Philippines ferry capsizes in stormy seas
A ferry with more than 250 passengers and crew has capsized in stormy seas off the north-east coast of the Philippines.
About 240 people have been rescued, some with injuries, but at least four people have died and seven others are missing.
The M/V Mercraft 3 sank in the Polillo Strait between Quezon province's Infanta town and the ferry's destination, Polillo island, officials said.
A survivor, Donel Jade Mendiola, told DZMM radio that bad weather briefly delayed the ferry's departure, but the weather improved and the vessel then left from Quezon's Real town. Strong winds and large waves started to lash it about two hours into the trip, he said.
"The vessel came to a halt and started taking on water in the front side. The passengers dashed to one side and the ferry started to sink," Mr Mendiola said. He said the passengers were instructed to don life jackets.
Coast guard boats, navy vessels and fishing boats rescued 240 people, including many who drifted in the rough sea, coast guard spokesman Armand Balilo said, adding that the 206-tonne ferry could carry 286 people and apparently was not overcrowded.
Among the survivors taken to a Quezon hospital was a 61-year-old Australian identified by authorities as Roland Kempt, who lives in the Philippines, the coast guard said in a statement.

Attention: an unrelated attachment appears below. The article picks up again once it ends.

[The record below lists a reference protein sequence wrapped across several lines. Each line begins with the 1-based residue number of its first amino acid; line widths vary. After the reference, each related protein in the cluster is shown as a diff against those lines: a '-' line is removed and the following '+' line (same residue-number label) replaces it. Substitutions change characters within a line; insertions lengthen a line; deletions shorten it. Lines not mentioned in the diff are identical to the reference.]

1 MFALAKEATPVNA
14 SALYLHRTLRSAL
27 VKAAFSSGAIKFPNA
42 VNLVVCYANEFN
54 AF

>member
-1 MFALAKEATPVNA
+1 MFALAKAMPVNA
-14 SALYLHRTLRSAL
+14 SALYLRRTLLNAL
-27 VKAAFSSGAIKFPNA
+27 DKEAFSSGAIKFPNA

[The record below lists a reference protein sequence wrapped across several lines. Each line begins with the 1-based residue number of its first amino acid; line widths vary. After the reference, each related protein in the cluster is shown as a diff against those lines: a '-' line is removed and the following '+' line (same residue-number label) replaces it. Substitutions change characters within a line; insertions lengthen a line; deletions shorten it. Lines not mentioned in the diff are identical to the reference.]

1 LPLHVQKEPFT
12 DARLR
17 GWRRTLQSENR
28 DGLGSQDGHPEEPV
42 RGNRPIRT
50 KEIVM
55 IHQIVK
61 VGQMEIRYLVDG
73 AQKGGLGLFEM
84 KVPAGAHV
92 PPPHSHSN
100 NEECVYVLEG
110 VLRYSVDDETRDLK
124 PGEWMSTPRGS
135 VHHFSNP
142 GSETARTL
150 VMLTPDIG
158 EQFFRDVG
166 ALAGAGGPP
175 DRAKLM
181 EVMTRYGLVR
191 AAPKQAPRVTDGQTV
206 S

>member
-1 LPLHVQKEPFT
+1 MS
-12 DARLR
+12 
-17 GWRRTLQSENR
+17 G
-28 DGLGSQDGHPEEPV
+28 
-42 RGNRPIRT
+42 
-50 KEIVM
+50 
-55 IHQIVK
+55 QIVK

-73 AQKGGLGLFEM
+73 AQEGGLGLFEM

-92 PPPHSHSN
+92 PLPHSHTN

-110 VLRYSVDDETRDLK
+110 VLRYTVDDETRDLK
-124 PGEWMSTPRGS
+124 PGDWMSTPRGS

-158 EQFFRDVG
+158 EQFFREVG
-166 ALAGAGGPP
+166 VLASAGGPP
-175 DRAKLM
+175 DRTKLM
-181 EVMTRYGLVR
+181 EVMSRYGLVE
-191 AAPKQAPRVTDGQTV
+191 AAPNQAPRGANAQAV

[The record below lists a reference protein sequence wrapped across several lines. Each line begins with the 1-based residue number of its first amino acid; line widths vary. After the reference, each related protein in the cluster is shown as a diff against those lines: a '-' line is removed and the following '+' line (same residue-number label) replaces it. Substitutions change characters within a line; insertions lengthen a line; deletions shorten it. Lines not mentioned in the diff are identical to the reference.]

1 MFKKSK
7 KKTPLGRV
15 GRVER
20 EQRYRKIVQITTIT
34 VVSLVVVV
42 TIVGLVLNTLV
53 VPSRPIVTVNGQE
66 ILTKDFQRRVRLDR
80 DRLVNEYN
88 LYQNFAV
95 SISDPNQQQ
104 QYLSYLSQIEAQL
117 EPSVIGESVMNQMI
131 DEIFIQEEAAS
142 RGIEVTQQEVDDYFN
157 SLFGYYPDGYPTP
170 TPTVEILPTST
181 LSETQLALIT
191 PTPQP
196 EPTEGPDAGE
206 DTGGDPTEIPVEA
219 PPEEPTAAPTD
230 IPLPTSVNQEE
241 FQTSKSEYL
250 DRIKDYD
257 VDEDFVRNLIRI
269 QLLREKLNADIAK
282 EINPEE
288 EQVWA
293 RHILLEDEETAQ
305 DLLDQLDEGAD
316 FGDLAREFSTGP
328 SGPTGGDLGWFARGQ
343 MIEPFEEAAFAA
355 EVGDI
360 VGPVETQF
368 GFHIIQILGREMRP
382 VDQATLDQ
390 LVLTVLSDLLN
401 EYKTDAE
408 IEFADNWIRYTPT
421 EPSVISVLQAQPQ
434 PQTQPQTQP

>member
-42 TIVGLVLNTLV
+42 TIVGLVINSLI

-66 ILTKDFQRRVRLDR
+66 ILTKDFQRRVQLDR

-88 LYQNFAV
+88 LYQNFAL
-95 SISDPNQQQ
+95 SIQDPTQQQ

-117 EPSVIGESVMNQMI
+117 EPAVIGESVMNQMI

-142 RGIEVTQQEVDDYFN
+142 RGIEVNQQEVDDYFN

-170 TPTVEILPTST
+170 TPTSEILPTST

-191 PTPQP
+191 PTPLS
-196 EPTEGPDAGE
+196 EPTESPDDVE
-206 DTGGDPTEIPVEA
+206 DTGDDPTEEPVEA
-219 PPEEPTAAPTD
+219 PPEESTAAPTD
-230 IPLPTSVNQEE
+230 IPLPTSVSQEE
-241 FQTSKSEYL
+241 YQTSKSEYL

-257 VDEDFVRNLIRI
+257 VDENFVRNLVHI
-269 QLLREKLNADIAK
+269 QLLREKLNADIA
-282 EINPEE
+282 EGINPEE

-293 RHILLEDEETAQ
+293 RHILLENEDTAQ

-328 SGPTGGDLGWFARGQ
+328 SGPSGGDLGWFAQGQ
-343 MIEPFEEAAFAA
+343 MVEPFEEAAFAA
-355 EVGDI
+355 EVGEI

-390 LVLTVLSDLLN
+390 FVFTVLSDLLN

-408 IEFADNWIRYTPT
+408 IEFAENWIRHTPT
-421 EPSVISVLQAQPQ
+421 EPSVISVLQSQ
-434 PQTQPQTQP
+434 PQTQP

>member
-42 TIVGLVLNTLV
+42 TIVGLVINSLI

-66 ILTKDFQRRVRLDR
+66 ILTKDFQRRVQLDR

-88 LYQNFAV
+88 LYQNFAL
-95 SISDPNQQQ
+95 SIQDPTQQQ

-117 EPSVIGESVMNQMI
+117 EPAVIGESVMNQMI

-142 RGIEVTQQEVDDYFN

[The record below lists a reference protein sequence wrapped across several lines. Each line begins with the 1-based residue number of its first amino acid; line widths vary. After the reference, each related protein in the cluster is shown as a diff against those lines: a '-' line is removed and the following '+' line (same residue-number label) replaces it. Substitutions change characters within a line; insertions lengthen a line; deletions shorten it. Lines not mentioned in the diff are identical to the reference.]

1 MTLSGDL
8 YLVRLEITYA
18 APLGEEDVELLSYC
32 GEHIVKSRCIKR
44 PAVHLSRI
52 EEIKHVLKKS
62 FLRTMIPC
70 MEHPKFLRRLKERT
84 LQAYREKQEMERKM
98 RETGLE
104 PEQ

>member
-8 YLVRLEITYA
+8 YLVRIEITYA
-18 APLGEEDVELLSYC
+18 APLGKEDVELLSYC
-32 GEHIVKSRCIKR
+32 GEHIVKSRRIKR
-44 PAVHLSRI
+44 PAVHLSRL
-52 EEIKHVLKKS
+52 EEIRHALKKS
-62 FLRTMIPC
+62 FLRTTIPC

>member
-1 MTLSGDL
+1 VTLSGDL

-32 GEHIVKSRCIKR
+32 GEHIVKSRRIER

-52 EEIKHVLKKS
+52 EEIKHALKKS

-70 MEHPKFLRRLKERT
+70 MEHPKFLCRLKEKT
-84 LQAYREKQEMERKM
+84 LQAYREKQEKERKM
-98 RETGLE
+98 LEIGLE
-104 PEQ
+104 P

The dead consisted of two men and two women, Quezon officials said.
Earlier this week, a tropical storm left more than 50 people dead and 31 others missing, mostly due to landslides, and damaged more than 10,000 houses in the central Philippines before weakening and blowing into the South China Sea. The storm drenched Quezon province on the southern tip of northern Luzon island, but there were no storm warnings when Mercraft 3 sailed out, officials said.
Rescue efforts will continue after nightfall despite rough waves, Mr Balilo said, adding that a coast guard helicopter tried to fly to the area earlier in the day but was hampered by strong winds.
Many of those rescued were taken to a government emergency hall in Dinahican village in Infanta, where Quezon officials brought clothes, food, water and medicine, Juanito Diaz, who heads Quezon's disaster-response agency, said.
Frequent storms, badly maintained vessels and weak enforcement of safety regulations have been blamed for past accidents at sea in the Philippines, including on December 20 1987, when the ferry Dona Paz sank after colliding with a fuel tanker, killing more than 4,300 people in the world's worst peacetime maritime disaster.